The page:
This post is for guys like me who are suffering from trouble code Darth332 (aka low EGR flow), have no access to a vacuum guage, cannot afford a shop, and have read other help posts on the subject. My purpose is to save someone some time and money now that I've spent plenty of both fixing my code 332.

There are really only 4 points to look at when attempting to fix code 332. I'll list them below w/a recommended order.

1) Check those crusty old vac lines (the green one). Better yet, spend $10 & get new 3/16"x5' fuel line (Autozone part #50054 Armor Mark), and some vac connectors (PepBoys part #47303). This one step would have solved my issue completely. Disconn battery, wait 30 minutes, reconn battery, drive.

If code 332 still exists you now know that it is indeed a part and not a vac line that is bad. As a bonus, you now have a new supple vac line and not a crusty piece of fragile glass for vac line.

You probably read other posts about checking the EGR. Check it if possible. If not, and you see that it is OEM from 1995 be suspicious. Although, there are cheaper parts to consider like...

2) The EGR control solenoid (PepBoys part #EGR285). This bad boy is inside the passenger side inner fender well. The tire needs to come off to change it as does the fender well. I listed this one next because it is least likely to have been changed due to its aggravating location (thanks Ford engineers), and its only about $30ish. Clear ECM memory and drive again. If code returns...

3) There is the EGR sensor (PepBoys part #EGR102(P). Some of the sensors have a (P) after them, but some do not. What's the diff you ask? As far as I can tell, some have a "P" in the part number and some do not. Also, beware that this sensor is NOT sold with a new sensor to EGR gasket so do not tear your old one. In order to get the new sensor gasket you will need to buy the EGR valve itself (tricky huh?). Anyhow, the sensor is only $30ish. Test drive. If code 332 is still slapping you in the face then...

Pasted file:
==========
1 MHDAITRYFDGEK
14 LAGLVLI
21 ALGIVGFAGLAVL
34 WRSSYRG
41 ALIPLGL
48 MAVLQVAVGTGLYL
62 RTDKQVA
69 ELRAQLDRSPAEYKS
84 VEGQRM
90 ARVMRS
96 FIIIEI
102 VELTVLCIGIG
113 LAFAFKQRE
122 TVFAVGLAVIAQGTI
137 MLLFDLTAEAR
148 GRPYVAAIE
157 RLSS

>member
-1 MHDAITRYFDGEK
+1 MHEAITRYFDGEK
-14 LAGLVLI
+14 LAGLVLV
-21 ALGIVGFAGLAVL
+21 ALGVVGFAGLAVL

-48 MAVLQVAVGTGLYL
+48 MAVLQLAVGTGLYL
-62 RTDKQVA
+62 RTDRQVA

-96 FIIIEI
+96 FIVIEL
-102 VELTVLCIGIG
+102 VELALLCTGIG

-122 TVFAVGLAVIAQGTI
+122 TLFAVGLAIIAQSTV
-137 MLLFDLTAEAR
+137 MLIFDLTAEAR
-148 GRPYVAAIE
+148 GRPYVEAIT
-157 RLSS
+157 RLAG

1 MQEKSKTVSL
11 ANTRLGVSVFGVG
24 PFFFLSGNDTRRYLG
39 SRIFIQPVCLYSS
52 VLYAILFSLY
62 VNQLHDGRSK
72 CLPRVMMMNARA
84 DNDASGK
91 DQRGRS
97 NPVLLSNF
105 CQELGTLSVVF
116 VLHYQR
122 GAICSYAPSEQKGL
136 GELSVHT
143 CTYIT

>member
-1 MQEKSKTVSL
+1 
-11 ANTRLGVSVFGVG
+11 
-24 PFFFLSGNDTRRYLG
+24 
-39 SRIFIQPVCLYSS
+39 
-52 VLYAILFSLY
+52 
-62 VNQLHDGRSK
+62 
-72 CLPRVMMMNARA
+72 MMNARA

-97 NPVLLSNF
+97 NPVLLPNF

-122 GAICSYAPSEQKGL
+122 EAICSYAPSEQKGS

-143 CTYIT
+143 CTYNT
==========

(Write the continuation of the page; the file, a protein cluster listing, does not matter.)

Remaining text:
4) Replace the EGR valve (PepBoys part #EGR1234). This takes some time due to the ridiculously difficult fit of the EGR tube from header to valve. This can be done w/o removing the manifold, but it takes patience and finesse. If you've reached this point and are going to replace the EGR also take a couple of minutes and make sure the EGR tube is not full of carbon. Just poke a long screw driver in there and see. Also, check for carbon at the EGR to manifold port after the valve has been removed.

5) If you happened to break some of the 20 year old bumper push pins which hold the fender well to the frame never fear! You can get them at PepBoys (part #Dorman 963-001).

I hope this is helpful to someone, and no, I do not work for PepBoys. They just had a 25% off sale so I bought my parts there. Peace and chicken grease!
You fix cars about like I do. Plenty of new parts under the hood due to a hose.
 

joetrainer31

5 Year Member
Mar 31, 2013
845
352
104
46
SC
Dartboard mechanics. Put lit of 'maybe' fixes on dartboard, throw dart. Whatever it hits get's replaced!
Lol. I wasn't quite that seemingly random. I was trying to logically work my way through from least likely to have been changed/least expensive to more likely/most expensive. My problem was forgetting about the old, brittle hard vac hoses. I got side tracked when I saw that all the aforementioned parts were factory original (i.e., 20 years old!).